As logistics typically manages the movement of products from the distributor to the customer, Reverse Logistics, the other way around, is the complex process of moving products steps back the supply chain from the customers that wish to return them, usually, to the distributor or the manufacturer. Handled ineffectively, re-inprocessing a product that was previously out-processed and opened by the customer, more often than not, becomes a costly service to provide. As customers expect their returns to be handled conveniently and free, there are 3 things we need to understand, first: 1. Regular problems with reverse logistics, 2. The impact on the customer experience, and 3. Best practices to retain customer satisfaction amidst reversed logistics.
1. Regular problems with reverse logistics
The biggest problem with reverse logistics is the omnichannels involved in getting products to the customer in the first place and transport complexity in reversing the order. Most sellers today don’t know where a returned product is, let alone where it came from and the steps involved since the initial outbound to getting it back. Upon receiving returned goods, many don’t know what to do with it or which omnichannel should handle it next. Thus, upstream supply chains need to decide how to handle the returned products. A necessary product recall, for example, after discovering defects or safety issues that might endanger the consumer or risk legal action, could make or break a reputable company.
Other complications include:
- High cost of goods purchased: As outbound logistics is made cost effective with well planned itineraries and best transport modes, the high cost of reverse logistics often results from the opposite; poorly planned journeys back by simply reversing the initial itinerary or making unnecessary detours. The nearest transport agent unable to make the pick up due to inappropriate vehicle, volumn or product requirements, whatever the reason maybe, there are a number of scenarios that causes inefficiencies in reversing the process and thus increases costs.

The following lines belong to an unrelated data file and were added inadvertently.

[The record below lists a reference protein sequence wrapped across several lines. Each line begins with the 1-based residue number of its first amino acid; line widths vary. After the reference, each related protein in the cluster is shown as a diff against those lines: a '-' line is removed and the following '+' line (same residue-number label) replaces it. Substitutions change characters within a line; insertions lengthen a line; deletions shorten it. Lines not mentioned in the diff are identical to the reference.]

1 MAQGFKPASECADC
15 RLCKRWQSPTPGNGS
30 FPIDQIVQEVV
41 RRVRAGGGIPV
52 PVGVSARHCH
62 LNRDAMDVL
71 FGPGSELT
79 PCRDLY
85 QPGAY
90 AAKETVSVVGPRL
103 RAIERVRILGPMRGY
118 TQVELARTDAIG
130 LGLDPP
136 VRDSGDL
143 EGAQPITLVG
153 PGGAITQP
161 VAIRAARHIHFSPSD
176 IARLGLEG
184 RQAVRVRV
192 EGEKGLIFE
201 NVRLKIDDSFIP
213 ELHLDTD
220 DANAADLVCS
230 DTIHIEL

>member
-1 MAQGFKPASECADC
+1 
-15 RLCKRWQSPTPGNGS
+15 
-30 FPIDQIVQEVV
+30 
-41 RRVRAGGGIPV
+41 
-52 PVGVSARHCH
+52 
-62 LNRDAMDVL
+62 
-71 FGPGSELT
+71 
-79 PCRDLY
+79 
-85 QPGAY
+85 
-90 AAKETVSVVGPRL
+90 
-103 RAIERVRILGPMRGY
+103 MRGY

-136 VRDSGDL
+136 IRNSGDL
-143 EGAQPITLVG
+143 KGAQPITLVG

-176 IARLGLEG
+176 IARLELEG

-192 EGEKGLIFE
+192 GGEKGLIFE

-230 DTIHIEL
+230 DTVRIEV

- Incomprehensible reason for return: shops that offer 7-day guaranteed return or collect on delivery (COD) at destination options allow customers to change their mind on a dime and reject delivered packages or payment at will with no apparent good reason. Such shops essentially have zero control over the cost efficiency of this last-meter supply chain and beyond.
- Zero product tracking visibility: transported products remain in the system with active barcodes that allow them be tracked from the warehouse throughout the delivery process up to the point of ownership transfer where it is delivered to the customer. Once delivered, that is, the barcode becomes inactive where the customer has no way to re-activate it which makes returned products impossible to track the same way.
2. The impact on the customer experience
According to a survey carried out by ShipBob, Daniela Forte, Multichannel Merchant’s Content Manager, shared that more than 95% of customers that have had good experiences returning a product will return to repeat purchases again. On the other hand, only one-third of the customers with bad experiences will return to do business again while the rest are permanently turnoffed.
3. Best practices to retain customer satisfaction amidst reversed logistics
You can retain customer satisfaction amidst reversed logistics by implementing the following best practices:
- Track product status from order to delivery.
- Application of technology in the return process.
- Checking returned goods.
- Separate damaged and defective returns from change of heart returns.
- Update inventory.
- Connect omnichannel ecosystems.
Good reverse logistics strategy can benefit the business greatly. In the world of omnichannel commerce, no one can risk hard earned customer satisfaction with bad return experiences and neglected reverse logistics management. Regardless of the quality of the product being sold, turnoffs turn to permanent turnovers far easier than a business can get out of the red back into the black. Good reverse logistics, for that reason, can be one of the best marketing tools for a company through satisfied customers’ word-of-mouth. Two bird with one stone; efficiency and free publicity.
Compiled by: SCGLogistics
References and Photo: veridian.info, multichannelmerchant.com